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Cutaneous Malignant Melanoma: Update on Diagnostic and Prognostic Biomarkers

Abbas, Ossama MD*; Miller, Daniel D. MD; Bhawan, Jag MD

The American Journal of Dermatopathology: May 2014 - Volume 36 - Issue 5 - p 363–379
doi: 10.1097/DAD.0b013e31828a2ec5
CME Article

Abstract: The incidence of cutaneous malignant melanoma has rapidly increased in recent years in all parts of the world, and melanoma is a leading cause of cancer death. As even relatively small melanomas may have metastatic potential, accurate assessment of progression is critical. Although diagnosis of cutaneous malignant melanoma is usually based on histopathologic criteria, these criteria may at times be inadequate in differentiating melanoma from certain types of benign nevi. As for prognosis, tumor (Breslow) thickness, mitotic rate, and ulceration have been considered the most important prognostic indicators among histopathologic criteria. However, there are cases of thin primary melanomas that have ultimately developed metastases despite complete excision. Given this, an accurate assessment of melanoma progression is critical, and development of molecular biomarkers that identify high-risk melanoma in its early phase is urgently needed. Large-scale genomic profiling has identified considerable heterogeneity in melanoma and suggests subgrouping of tumors by patterns of gene expression and mutation will ultimately be essential to accurate staging. This subgrouping in turn may allow for more targeted therapy. In this review, we aim to provide an update on the most promising new biomarkers that may help in the identification and prognostication of melanoma.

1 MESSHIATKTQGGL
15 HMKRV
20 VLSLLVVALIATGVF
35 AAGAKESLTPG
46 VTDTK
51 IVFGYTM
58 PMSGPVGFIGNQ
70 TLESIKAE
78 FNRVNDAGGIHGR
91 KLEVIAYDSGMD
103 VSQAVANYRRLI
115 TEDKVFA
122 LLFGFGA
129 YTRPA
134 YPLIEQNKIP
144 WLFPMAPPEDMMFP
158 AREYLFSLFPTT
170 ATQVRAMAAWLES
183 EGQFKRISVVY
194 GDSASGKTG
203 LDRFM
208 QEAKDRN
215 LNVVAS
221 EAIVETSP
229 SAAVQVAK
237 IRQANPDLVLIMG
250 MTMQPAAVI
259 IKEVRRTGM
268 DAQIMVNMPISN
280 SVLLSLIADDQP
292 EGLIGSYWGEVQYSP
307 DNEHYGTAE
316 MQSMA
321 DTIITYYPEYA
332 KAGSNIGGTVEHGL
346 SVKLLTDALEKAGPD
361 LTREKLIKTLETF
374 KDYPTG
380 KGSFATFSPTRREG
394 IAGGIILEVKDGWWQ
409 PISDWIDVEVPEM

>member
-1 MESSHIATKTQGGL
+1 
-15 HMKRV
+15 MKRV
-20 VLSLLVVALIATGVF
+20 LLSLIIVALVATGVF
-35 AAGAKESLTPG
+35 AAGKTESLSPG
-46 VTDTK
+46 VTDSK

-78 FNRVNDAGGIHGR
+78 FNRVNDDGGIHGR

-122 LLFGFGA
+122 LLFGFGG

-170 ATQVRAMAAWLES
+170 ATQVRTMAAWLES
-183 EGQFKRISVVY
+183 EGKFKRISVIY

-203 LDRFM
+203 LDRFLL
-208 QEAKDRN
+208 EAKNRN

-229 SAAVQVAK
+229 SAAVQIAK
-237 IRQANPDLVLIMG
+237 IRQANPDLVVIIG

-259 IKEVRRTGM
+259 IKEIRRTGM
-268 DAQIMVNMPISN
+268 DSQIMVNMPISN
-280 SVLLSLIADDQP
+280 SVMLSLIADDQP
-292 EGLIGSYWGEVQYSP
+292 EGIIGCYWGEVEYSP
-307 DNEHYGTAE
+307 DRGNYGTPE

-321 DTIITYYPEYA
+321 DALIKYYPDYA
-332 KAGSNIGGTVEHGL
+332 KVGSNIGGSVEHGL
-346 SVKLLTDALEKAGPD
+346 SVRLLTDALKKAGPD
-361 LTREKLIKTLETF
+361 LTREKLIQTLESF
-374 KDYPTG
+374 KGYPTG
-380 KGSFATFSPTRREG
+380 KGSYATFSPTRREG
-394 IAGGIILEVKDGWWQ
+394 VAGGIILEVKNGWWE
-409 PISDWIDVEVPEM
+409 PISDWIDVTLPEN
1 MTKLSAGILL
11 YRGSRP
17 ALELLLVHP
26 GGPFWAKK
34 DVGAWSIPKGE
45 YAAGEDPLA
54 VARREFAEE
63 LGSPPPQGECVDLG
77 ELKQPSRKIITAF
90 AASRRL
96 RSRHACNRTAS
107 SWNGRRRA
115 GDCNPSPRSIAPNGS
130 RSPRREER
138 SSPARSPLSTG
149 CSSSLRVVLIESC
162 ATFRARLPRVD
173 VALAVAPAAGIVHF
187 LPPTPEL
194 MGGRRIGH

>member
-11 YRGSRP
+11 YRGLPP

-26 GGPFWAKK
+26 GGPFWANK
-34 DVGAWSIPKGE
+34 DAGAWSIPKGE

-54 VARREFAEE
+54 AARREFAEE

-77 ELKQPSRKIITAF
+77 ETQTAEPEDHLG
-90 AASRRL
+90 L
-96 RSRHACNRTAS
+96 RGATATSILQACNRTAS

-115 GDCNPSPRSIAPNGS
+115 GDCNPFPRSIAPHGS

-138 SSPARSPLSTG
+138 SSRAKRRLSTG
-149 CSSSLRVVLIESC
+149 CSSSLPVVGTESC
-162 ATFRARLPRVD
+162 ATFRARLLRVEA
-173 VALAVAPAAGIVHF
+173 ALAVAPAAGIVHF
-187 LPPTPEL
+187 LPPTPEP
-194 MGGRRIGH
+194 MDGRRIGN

*Associate Professor of Clinical Dermatology, Dermatology Department, American University of Beirut-Medical Center, Beirut, Lebanon; and

Assistant Professor of Dermatology (D.D.M.), Professor of Dermatology and Pathology (J.B.), Dermatopathology Section, Department of Dermatology, Boston University School of Medicine, Boston, MA.

Reprints: Jag Bhawan, MD, Dermatopathology Section, Dermatology Department, Boston University School of Medicine, 609 Albany Street, J-309, Boston, MA 02118-2415 (e-mail:

© 2014 by Lippincott Williams & Wilkins.